A prominent Chinese human rights lawyer held in an unknown location on suspicion of subversion is at risk of torture or other ill-treatment, an international rights group has warned.
Jiang Tianyong, who went missing on Nov. 21 in the central city of Changsha, is now confirmed by police as detained under “residential surveillance in a designated location” on suspicion of “inciting subversion of state power.”
But London-based Amnesty International has issued an urgent alert on Jiang’s case, saying that he is judged to be at risk because his whereabouts are unknown, and he has been refused permission to meet with a lawyer or family members.
“Jiang Tianyong is a well-known human rights lawyer, whose activism resulted in him being disbarred in 2009,” the group said in an “Urgent Action” notice.
“He has since continued his work as a human rights defender, despite suffering ongoing harassment, detention and physical beatings,” it said.
It called on its members to press for Jiang’s immediate release, and to urge the authorities to protect him from torture or other ill-treatment.
Jiang should also be granted access to his family, a lawyer of his choice and adequate medical care, it said.
Jiang’s father Jiang Lianghou said the family is extremely concerned about him.
“Who wouldn’t be worried? It has been more than a month, nearly two months, and we still don’t know where he is,” he told RFA in an interview earlier this week.
Detained in Changsha
Jiang is currently being investigated for “fraudulent use of identification,” “illegal possession of state secrets,” and “illegally providing state secrets,” official media have reported.
He was detained by China’s railway police at Changsha Railway Station while attempting to use someone else’s ID card to buy a ticket for the D940 express train back to Beijing, and initially held under administrative detention.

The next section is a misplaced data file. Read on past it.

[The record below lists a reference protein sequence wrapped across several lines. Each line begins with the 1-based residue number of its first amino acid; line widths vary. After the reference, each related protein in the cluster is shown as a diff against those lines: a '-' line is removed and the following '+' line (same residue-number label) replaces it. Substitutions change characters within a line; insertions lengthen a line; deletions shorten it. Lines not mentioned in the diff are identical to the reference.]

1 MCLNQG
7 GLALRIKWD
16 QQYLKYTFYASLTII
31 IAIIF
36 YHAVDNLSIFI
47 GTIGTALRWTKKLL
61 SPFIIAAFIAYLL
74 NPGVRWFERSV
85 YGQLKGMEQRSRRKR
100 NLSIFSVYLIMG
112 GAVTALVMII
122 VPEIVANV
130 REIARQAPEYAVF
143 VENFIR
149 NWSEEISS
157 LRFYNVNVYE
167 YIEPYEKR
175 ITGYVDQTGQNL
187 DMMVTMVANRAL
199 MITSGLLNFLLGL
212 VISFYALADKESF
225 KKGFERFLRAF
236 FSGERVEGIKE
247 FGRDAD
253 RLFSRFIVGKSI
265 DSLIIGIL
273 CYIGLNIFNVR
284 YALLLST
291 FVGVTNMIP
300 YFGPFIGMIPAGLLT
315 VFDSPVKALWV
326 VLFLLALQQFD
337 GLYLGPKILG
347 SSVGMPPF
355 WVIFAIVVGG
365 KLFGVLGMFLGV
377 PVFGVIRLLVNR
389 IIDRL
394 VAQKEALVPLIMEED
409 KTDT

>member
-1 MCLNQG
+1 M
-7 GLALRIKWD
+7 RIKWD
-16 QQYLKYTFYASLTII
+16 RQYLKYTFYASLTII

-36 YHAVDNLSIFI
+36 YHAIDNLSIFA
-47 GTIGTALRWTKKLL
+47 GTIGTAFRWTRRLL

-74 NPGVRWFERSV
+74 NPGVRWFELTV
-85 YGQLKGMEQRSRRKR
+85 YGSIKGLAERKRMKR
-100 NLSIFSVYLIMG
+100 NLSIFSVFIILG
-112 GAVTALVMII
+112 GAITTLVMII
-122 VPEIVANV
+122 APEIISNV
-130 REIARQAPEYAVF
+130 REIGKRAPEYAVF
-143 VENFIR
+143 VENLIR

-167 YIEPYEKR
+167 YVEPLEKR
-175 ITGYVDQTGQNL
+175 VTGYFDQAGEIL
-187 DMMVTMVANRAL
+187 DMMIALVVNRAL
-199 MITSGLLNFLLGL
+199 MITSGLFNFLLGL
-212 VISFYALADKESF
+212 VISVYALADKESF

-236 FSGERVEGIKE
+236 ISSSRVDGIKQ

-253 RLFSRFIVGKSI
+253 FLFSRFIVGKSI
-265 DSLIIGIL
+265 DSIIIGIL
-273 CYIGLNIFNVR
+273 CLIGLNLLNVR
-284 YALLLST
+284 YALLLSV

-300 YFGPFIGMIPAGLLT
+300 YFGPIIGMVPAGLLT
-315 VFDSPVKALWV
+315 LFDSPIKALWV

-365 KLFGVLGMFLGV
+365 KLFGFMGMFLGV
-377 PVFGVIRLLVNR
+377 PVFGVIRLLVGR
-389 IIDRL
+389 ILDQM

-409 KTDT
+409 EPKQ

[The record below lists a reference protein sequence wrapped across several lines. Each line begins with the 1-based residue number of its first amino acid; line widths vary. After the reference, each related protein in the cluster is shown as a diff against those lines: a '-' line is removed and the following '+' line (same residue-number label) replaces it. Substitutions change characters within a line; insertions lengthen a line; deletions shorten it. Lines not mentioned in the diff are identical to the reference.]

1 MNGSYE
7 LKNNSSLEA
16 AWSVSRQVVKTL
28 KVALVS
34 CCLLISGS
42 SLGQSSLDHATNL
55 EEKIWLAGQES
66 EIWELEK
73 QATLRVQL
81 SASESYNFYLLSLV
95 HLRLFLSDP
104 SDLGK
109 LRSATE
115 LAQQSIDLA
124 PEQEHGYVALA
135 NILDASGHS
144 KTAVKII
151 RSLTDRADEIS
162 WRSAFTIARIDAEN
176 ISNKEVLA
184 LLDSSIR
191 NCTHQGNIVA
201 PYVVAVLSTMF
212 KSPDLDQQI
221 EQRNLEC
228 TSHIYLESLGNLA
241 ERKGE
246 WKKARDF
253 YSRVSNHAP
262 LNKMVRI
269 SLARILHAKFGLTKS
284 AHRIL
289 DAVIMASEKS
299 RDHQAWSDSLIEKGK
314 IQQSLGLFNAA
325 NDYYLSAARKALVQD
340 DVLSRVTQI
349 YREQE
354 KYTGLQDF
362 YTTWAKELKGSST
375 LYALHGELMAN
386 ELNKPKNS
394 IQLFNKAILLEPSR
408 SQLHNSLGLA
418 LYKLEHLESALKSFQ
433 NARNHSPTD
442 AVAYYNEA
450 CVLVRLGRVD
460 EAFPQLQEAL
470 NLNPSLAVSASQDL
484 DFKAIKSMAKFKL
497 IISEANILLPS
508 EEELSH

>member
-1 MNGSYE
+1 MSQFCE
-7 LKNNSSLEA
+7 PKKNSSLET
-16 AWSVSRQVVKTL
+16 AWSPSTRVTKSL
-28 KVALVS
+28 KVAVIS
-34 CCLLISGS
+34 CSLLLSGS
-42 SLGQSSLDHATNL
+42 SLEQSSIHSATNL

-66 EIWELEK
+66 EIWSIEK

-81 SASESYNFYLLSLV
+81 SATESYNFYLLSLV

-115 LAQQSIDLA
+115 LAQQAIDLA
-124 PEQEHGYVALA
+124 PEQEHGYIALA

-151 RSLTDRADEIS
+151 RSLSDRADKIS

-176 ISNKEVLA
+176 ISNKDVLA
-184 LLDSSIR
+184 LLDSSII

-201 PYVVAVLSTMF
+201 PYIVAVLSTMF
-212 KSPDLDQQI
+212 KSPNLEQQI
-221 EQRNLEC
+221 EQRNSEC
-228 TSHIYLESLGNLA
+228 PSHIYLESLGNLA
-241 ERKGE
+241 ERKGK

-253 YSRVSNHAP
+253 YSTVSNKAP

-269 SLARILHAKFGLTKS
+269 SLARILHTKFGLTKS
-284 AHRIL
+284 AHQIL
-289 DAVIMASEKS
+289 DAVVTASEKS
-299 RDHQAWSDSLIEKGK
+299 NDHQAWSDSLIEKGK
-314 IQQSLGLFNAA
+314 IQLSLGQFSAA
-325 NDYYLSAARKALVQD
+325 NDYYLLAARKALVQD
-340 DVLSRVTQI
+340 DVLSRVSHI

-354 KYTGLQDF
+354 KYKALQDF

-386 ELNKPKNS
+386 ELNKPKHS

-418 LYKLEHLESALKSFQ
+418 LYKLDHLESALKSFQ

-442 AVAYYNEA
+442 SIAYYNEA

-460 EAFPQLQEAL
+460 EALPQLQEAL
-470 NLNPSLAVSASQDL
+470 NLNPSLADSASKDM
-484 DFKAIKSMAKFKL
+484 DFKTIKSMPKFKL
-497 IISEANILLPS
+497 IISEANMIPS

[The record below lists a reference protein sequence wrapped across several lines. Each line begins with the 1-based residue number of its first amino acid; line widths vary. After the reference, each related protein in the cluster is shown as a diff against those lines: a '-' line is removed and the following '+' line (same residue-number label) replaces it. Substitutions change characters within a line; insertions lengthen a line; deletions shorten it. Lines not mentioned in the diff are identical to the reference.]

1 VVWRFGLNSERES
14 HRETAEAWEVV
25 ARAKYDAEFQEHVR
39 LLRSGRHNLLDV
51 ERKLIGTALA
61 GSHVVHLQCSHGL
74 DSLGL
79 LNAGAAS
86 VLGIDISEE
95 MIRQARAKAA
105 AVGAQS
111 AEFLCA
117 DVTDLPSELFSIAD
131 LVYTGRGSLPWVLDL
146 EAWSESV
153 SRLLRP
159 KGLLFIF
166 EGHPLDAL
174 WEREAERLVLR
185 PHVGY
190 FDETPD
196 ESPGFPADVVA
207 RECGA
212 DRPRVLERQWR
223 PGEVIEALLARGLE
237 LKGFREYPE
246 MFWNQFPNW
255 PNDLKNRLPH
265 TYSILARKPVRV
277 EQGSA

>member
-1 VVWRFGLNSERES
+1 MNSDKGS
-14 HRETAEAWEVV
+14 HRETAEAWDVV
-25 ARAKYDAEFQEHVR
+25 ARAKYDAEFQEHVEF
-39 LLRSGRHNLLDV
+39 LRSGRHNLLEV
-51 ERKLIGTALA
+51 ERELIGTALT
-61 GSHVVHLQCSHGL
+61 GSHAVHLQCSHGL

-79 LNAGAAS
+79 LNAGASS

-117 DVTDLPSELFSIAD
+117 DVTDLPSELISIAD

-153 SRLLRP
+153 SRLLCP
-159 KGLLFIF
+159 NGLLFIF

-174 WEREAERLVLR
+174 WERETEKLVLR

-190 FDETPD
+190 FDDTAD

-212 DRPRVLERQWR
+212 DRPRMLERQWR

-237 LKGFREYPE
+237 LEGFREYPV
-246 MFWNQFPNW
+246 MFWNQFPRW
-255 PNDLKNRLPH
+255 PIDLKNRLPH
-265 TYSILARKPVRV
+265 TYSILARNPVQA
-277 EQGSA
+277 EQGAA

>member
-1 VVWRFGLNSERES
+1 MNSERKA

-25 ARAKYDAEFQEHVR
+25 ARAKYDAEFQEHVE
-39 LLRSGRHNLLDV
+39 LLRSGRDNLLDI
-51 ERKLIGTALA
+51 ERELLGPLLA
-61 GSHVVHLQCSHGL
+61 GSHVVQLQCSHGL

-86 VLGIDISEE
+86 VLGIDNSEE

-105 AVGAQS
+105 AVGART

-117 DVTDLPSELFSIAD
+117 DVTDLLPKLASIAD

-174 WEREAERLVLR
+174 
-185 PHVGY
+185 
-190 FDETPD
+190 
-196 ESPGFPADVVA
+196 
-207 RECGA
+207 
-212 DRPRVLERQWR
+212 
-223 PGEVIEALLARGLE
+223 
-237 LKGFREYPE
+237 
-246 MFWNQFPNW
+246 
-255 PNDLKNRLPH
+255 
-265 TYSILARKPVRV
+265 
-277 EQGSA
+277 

Jiang’s father Jiang Lianghou received an official notification on Dec. 31 from the Changsha municipal government that his son is being held under a specific type of “coercive measures” linked to state security charges, which allow the authorities to hold a suspect incommunicado for up to six months under criminal law.
Their lawyer, Chen Jinxue, said his requests to meet with Jiang had been refused by the Changsha police department.
“The grounds for refusal was that a meeting could hinder the investigation or leak state secrets, but that is far too vague,” Chen said in a recent interview.
“I wanted them to be more specific about what state secrets might be leaked as a result,” he said.
Meanwhile, a court in Shanghai has agreed to accept a crowdfunded lawsuit alleging that media reporting of the detention had defamed Jiang, sources told RFA.
The family is suing the Procuratorate Daily, the Southern Metropolis Daily, The Paper, and the Legal Daily newspapers, among other outlets, for damaging their son’s reputation and prejudicing due legal process.
The acceptance of the libel suit by Shanghai’s Jingan District People’s Court comes after similar lawsuits were rejected by courts in Beijing and Guangzhou.
“I hope this gets as far as a hearing,” Chen told RFA after the decision was announced. “But there are no guarantees that the process will get that far; they still have the option to reject it as inappropriate.”
“We tried to file at the Chaoyang District People’s Court in Beijing and at the Yuexiu District People’s Court in Guangzhou,” Chen said.
“They wouldn’t take the cases [we] filed there; they wouldn’t accept any files, nor issue any documentation about it whatsoever,” he said.
Fengrui law firm raid
More than 300 lawyers, law firm staff, rights activists and relatives were detained, questioned, or placed under surveillance or other restrictions since police launched a nationwide crackdown on the profession with a July 9, 2015, raid on Beijing’s Fengrui law firm.
Fengrui lawyer Liu Xiaoyuan said that even some of those detained and later released on “bail” remain under restrictions, and haven’t returned to normal life since.
“The criminal case against them has lapsed after a year, so the authorities can no longer prosecute them,” Liu said. “From a legal point of view, they should be at liberty, but they haven’t come back to the firm to take up their old jobs.”
“They dare not come back, and basically there’s nobody working here at Fengrui anymore,” he said. “It exists in name only.”
At least 16 remain in criminal detention on subversion charges, while four have been handed jail terms of up to seven years, according to the Hong Kong-based Chinese Human Rights Lawyers Concern Group.
Many others have been denied access to lawyers, and to family visits.
Reported by Yang Fan for RFA’s Mandarin Service, and by Wong Lok-to for the Cantonese Service. Translated and written in English by Luisetta Mudie.